As propping is mastered encourage single arm support and weight shift
- Start by gentle rocking side-to-side to experience increased weight and balance shift.
- Hypertonia makes controlling movement more difficult to achieve. If child habitually adopts extended postures try to break the pattern with a chunky roll under the tummy with hips, knees and ankles held flexed under the bottom
- A new toy or even a chocolate button may help them let go and reach
- Vary the toy, the position, the playmate. Other kids are great helpers here
At developmentally equivalent stage bring in equipment
- Gentle rolling on large ball (try that one which was never used during pregnancy/childbirth)
- Short periods in a prone stander with high tray. For hypertonia with habitual flexion, equipment can ensure proper alignment.
- Visual impairment necessitates creative strategies to engage and motivate. Use the other senses to provide distraction, such as a cloth infused with essential oils. Toys that crunch, chime, clang and rustle will spark curiosity.
- Lower limb activity in a well-supported, walker will stimulate upper body extension – start with very short sessions
Prone is a demanding position. The child must work against gravity. Making it child centred means adapting the posture, environment, and expectations to suit the child. If parents can remember awake, alert and active then they’re going to have a positive impact on development.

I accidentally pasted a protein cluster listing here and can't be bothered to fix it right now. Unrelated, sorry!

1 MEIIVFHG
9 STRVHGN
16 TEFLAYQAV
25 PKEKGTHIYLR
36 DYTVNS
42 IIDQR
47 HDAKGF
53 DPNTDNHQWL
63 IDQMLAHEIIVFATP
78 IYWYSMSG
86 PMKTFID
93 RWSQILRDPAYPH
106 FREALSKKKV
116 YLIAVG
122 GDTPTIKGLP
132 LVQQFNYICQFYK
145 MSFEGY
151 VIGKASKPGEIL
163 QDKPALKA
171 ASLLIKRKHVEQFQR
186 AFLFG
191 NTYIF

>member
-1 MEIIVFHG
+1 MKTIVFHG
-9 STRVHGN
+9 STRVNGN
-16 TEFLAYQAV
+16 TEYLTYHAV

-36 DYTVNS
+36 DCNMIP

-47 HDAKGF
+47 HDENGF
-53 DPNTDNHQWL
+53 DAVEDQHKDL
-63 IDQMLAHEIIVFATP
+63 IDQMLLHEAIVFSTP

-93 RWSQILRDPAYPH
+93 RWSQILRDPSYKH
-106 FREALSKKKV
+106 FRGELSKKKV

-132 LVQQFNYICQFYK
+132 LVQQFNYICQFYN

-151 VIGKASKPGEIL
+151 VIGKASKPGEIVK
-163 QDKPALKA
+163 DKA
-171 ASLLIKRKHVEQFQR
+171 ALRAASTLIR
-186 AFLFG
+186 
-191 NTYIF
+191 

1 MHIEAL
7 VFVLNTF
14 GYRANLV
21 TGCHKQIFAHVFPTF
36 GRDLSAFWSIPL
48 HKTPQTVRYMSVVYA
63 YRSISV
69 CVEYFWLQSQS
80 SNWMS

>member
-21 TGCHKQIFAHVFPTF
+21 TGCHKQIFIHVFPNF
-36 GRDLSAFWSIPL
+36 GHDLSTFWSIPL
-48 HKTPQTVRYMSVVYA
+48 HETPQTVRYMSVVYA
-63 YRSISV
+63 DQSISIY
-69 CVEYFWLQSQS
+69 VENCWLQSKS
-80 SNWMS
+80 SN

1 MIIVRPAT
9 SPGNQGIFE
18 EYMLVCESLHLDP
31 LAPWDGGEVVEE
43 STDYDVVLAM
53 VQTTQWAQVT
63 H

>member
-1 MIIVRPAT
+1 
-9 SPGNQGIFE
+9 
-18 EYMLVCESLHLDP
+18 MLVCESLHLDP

Lastly with this as in everything, variety is the spice of life.
Novak I, Morgan C, Adde L, et al. Early, Accurate Diagnosis and Early Intervention in Cerebral Palsy: Advances in Diagnosis and Treatment. JAMA Pediatr. 2017;171(9):897–907. doi:10.1001/jamapediatrics.2017.1689
https://www.nice.org.uk/guidance/cg145/chapter/1-Guidance#physical-therapy-physiotherapy-andor-occupational-therapy Published: July 2012 Last updated: November 2016
Saavedra SL, van Donkelaar P, Woollacott MH. Learning about gravity: segmental assessment of upright control as infants develop independent sitting. J Neurophysiol.2012; 108:2215-2229.